Wednesday, January 7, 2015

Akiba's Trip: Undead & Undressed (Vita)


The day it was announced that Akiba's Trip was being localized (i.e. translated into English and brought over to the Western world) was a surprising one indeed.  Considering the subject matter, which will easily offend people (not to mention seems quite pervert-ish), the publisher took a risk.  The other interesting thing is that "Akiba's Trip" can be read as "Akiba Strip"... which I guess was the intention.  One thing to note is that this is actually the second game in the series as the original Akiba's Trip was on the PSP, released only in Japan.


Anyway, enough musing.  Akiba's Trip is a Vita game which is also available for the PS3 and PS4.  All three versions are the same with no noticeable differences in gameplay or content.  Unfortunately, they are not cross-buy but on the plus side, they have three separate trophy lists.  There are two things about the game that makes it stand out.  The first is that it depicts an accurate depiction of the real Japanese suburb Akihabara.  For those not in the  know, Akihabara is famous for being a shopping distract filled with video games, anime, manga and computer goods.


Akihabara is faithfully represented in digital form and fully explorable.  The enjoyment increases if you have been to Akihabara and you recognize landmarks and buildings as you play the game.  The second standout point is something that's... either going to put you off or not.  The protagonist will constantly strip people down to their undergarments (and occasionally to stark naked, the game is censored though so there's bright light covering them).  The whole game is centered on this mechanic and the reason given is that Akiba's infested with vampires, whom you must destroy by exposing them completely into the sun.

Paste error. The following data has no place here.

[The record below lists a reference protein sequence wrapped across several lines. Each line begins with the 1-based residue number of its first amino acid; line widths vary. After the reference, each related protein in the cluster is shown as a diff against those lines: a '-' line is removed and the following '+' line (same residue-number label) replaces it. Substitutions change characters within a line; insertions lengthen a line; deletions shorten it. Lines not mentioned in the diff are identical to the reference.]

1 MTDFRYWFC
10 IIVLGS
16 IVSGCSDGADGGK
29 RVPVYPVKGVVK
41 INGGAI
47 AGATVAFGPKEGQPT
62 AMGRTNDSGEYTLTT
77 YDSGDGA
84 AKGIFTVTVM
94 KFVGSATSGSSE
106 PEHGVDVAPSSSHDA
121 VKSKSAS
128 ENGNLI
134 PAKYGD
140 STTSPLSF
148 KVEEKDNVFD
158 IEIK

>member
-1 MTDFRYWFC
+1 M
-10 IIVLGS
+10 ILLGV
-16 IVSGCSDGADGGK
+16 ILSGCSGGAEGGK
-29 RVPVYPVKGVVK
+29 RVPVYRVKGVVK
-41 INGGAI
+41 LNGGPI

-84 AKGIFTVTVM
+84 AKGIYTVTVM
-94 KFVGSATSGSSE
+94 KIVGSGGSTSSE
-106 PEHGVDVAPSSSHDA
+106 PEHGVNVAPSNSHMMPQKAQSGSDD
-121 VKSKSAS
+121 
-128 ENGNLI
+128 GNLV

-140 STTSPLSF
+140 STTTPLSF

This is actually a plausible premise.  The game isn't as bad as it sounds as it takes on a lighthearted and humorous approach rather than a perverted one.  Nevertheless, the game does have some flaws which hold it back.  Exploring Akiba is awesome and all but it is broken up into smaller segments which are separated by a loading screen.  These segments are fairly small and it is annoying when loading screens takes a few seconds each time.  Pop-in is a serious issue, I am not sure if the game was compromised due to the Vita's weaker hardware but NPCs always take a few moments after the area has loaded in order to come onscreen.


The draw distance is not very good either, making finding NPCs to start sidequests harder than it should be.  Combat is awkward and not easy to master.  The basic controls are intuitive, three of the face buttons correspond to an attach to a particular area:  head, torso or legs.  The fourth button is for a jump and you can block.  Sounds good right?  However, it is not as simple as mashing a button and enemies can gang up on you and wipe you out with consecutive attacks.


The game doesn't do a fantastic job of explaining the game mechanics; it gives you the basics for sure but doesn't fully show you how things work.  Once you've bashed a particular piece of clothing enough, you can strip them of it and it becomes quite cool when you "chain strip".  Chain stripping is rapidly stripping enemies' clothing through a quick time event.  It can end up with a finisher that is quite hilarious (and causes the enemies to become fully naked).  With all that said, the battle system is still clunky especially when you fall down and want to get back up, enemies may now allow you by rapidly bludgeoning you to death.